Christina Kingsley, ’19 is a shining example of pre-health student success. She writes, "I am extremely excited to have been accepted to a dual DMD/PhD at the Medical University of South Carolina. This eight-year program consists of four years of dental school and four years of doctoral research. I was able to discover my passion for research at Loyola through the Hauber Research Fellowship Program. I was inspired by my mentor, Dr. Christopher Thompson, who gave me the opportunity to conduct research in his lab. He always encouraged me to find the connections between our research and my interest in the field of dentistry. I plan to focus my PhD research in the area of Oral Health Microbiology. I hope to find innovative ways to treat oral disease pathogens, and to use that knowledge to provide better dental care to my patients one day."

Dr. Christopher Thompson, Loyola biology professor, writes, "It is of critical importance that future clinicians like Christina be able to interpret novel research in their field and, especially, to understand the challenges associated with performing and communicating the research. Christina’s research at Loyola will not only help her as she embarks upon her DMD/PhD path, but may also contribute to our knowledge of complementary and alternative medicines, broadly."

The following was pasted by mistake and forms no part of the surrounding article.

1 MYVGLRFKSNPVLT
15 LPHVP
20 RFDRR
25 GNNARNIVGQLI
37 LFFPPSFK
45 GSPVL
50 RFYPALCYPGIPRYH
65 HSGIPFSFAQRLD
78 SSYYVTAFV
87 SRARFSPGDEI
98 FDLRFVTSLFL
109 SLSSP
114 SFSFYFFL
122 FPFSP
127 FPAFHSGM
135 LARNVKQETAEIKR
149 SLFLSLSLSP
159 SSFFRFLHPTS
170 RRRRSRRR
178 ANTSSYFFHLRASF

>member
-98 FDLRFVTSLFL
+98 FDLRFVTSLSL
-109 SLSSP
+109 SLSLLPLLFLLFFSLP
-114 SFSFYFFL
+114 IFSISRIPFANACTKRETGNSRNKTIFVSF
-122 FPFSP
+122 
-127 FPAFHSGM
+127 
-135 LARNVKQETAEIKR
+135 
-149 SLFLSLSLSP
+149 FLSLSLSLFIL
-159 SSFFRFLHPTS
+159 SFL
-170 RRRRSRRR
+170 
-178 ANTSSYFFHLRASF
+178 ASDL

Calling All Makers - Share ideas for Fall 2020 Hands-On-Tech Popup Classes

The Library is now planning fall 2020 hands-on-tech popup classes. Usually, these classes are taught by volunteer faculty/staff but we have had a successful student club led workshop on Raspberry Pis. A list of previous popup classes can be found at